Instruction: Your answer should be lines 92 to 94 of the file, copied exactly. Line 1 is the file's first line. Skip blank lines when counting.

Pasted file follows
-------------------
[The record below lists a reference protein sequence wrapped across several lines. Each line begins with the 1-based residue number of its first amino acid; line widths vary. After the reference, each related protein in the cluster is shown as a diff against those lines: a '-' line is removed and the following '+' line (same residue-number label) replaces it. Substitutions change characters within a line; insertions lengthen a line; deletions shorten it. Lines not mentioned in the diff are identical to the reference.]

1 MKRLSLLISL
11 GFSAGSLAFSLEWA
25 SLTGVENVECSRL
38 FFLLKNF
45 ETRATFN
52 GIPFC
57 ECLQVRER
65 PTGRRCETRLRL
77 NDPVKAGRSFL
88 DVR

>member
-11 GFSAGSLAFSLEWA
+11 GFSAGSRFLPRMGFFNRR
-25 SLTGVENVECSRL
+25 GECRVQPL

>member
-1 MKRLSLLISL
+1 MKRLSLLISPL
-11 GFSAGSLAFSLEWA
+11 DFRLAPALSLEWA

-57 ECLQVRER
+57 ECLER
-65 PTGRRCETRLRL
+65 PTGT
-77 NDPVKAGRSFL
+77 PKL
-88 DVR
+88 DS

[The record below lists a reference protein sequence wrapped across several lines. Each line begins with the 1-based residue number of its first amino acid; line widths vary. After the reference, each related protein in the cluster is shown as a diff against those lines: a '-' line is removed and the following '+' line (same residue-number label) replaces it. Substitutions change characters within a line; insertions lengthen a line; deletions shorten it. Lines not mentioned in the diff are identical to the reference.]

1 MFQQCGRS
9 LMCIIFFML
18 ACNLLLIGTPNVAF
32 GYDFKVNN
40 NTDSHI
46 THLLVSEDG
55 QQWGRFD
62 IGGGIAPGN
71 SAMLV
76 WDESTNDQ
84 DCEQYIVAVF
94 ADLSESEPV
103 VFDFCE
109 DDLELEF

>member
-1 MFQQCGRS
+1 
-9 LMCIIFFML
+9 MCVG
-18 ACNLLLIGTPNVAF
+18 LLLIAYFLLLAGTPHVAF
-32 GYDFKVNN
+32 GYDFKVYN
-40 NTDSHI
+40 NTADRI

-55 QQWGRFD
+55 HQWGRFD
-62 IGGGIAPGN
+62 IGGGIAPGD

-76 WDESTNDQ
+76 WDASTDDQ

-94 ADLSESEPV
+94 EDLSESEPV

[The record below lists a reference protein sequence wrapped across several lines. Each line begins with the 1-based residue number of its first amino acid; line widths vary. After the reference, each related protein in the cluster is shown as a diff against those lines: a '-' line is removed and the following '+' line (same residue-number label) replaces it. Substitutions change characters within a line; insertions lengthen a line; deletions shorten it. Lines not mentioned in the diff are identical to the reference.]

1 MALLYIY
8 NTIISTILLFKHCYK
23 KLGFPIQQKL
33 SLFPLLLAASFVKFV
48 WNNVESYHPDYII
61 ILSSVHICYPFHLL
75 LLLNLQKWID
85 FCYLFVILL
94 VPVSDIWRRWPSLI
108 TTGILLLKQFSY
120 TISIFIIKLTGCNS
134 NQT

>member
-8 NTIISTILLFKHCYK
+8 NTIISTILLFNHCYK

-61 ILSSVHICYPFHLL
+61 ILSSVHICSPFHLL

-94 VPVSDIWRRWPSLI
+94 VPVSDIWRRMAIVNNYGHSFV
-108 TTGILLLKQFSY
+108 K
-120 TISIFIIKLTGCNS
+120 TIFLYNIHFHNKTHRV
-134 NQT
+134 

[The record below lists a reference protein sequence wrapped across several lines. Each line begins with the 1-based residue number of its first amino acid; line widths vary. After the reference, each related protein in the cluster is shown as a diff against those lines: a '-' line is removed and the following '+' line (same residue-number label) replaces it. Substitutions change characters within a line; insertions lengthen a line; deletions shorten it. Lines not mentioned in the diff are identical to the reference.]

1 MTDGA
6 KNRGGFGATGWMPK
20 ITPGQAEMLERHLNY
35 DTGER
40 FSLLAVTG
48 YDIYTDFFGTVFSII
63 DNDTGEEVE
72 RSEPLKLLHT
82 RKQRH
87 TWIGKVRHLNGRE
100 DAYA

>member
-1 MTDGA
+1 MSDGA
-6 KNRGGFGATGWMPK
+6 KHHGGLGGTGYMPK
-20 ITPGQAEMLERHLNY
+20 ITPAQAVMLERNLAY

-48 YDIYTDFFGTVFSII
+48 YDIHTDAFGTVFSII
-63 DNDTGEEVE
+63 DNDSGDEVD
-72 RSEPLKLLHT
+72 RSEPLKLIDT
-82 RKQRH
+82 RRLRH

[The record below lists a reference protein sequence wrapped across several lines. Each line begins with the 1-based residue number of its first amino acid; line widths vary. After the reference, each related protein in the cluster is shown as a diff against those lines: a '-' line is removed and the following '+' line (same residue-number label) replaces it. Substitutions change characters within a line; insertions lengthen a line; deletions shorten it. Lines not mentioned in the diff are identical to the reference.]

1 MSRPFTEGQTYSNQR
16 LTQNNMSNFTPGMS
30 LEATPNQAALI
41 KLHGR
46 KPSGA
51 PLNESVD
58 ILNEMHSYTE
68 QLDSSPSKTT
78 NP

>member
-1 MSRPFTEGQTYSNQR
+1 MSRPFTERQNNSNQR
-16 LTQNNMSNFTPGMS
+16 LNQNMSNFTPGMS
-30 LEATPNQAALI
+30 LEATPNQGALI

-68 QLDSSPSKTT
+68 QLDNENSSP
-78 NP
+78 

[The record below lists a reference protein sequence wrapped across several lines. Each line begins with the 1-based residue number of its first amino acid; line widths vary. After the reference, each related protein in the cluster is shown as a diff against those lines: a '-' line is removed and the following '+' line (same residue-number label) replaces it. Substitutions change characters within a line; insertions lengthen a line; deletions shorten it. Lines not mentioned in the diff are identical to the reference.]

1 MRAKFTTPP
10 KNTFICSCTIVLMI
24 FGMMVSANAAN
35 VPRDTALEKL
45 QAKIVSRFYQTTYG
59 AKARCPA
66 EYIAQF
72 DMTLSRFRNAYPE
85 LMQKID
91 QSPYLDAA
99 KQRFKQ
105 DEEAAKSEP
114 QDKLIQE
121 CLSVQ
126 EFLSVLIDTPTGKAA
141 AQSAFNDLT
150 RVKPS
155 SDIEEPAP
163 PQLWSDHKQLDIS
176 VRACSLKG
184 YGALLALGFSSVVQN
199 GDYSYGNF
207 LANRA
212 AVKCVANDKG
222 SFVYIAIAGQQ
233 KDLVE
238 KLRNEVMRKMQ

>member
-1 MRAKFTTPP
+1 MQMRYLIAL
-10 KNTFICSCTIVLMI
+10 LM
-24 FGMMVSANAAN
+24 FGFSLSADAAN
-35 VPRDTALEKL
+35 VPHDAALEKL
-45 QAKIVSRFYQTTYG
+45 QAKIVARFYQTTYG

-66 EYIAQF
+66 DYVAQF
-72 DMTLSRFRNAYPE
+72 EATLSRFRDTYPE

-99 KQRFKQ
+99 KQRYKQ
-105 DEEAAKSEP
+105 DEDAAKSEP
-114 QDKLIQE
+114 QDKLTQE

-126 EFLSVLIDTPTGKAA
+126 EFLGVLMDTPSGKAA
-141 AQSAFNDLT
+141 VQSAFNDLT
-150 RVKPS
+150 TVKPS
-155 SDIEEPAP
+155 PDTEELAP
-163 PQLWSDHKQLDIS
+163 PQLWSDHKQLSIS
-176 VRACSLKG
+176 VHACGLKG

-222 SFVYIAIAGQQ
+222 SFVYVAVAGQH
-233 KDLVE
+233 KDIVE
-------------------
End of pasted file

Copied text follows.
6 KNRGGFGATGWMPK
20 ITPGQAEMLERHLNY
35 DTGER